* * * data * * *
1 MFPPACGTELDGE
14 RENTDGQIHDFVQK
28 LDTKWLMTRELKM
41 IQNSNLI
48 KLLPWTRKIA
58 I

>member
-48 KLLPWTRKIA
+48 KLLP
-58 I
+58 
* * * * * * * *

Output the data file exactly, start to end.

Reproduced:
1 MFPPACGTELDGE
14 RENTDGQIHDFVQK
28 LDTKWLMTRELKM
41 IQNSNLI
48 KLLPWTRKIA
58 I

>member
-48 KLLPWTRKIA
+48 KLLP
-58 I
+58 